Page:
News - Alumni and Students Help Restore Hope to Survivors of Human Trafficking

Alumni and Students Help Restore Hope to Survivors of Human Trafficking

by Rachel Heston-Davis Alumni and Students Help Restore Hope to Survivors of Human Trafficking

Greenville University students and alumni have found that planting the seeds of Godly work can reap unforeseen benefits.

Back in 2012, when a few University alumni and Greenville residents formed a monthly “task force” to raise awareness in Bond County about human trafficking, they never imagined their efforts would grow into a ministry for survivors of trafficking and an opportunity for university students to serve and learn.

That ministry, the Eden’s Glory home, now offers survivors of human trafficking a two-year residential treatment program to heal from their experiences, anchor themselves in Christ’s love and start an independent life. Partnerships between Eden’s Glory and members of the University continue to bear good fruit for both parties.

A Growing Vision

In 2012, Bond County resident and pastor Ginger (Jordan ’03) Coakley began a task force to raise awareness and provide education about human trafficking. She gathered a small team of concerned residents, some of them Greenville University alumni. Soon, the task force felt called to create a residential treatment program for survivors.

Greenville University alumni held seats on the advisory board and board of directors as plans for Eden’s Glory solidified. It took nearly two years to develop the program and secure donations, but the Eden’s Glory team found a house to host the program and hired a small staff of trained workers. 

From House to Home

The building needed paint, yardwork and other maintenance.

“Our vision was that we wanted a place where you walked in, and it was home. It wasn’t a shelter; it wasn’t a clinic. It was beautiful. It was welcoming. It was inviting,” says Annie Schomaker, co-founder and now director of development for the ministry.

In time, the partnership with Greenville University expanded beyond alumni to include student volunteers. Annie remembers a buzz of activity, with volunteers “sewing curtains, planting a garden, planting trees . . . just kind of giving the place a facelift.”

Transformed from a house to a home, Eden’s Glory has served 11 different women since its launch and has the capacity to host up to four women at a time. The women receive trauma therapy, off-site health care, spiritual guidance, education and job training, opportunities for exercise, nutritious meals, exposure to mentors and access to creative activities.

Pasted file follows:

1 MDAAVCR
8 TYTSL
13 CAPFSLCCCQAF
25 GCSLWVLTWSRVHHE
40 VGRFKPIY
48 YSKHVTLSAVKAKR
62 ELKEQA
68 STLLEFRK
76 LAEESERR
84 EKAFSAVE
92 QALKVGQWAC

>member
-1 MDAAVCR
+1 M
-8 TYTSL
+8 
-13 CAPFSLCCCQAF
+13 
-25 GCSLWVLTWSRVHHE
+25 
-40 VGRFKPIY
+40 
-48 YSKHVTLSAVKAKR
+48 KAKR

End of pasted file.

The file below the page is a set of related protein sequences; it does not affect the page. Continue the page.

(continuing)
A Continuing Partnership

Alumni and other community members continue to serve on the board, and student interns routinely roll up their sleeves to assist the ministry. Eight Greenville University interns have served Eden’s Glory so far. Most are recommended through the University’s social work program. As a licensed clinical social worker, Annie oversees their experience and provides the evaluation needed for internship credit.

“[The students gain] a good understanding of trauma and the effects that has on the brain and the body,” Annie says, “but then [they] also walk out with a sense of how to develop a program; what goes into running a nonprofit, how to supervise and coordinate volunteers and how to engage community.”

Students gain hands-on work experience, and Eden’s Glory gains valuable manpower. Most importantly, residents of the program gain connections to loving, Christ-centered individuals ready to serve them.

Not bad for a small seed planted years ago by a handful of alumni.

Get Involved

Annie urges anyone interested in the mission of Eden’s Glory to inquire about the many opportunities for involvement. Contact Annie at, or Ginger at

Staff are also available for speaking engagements or educational training in how to fight human trafficking.

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Many G.U. interns are the grateful recipients of donor-funded scholarships. Support these servant leaders with a gift today. Thank you.

Eden's Glory Facts by rach.h.davis

This story was published on June 21, 2018

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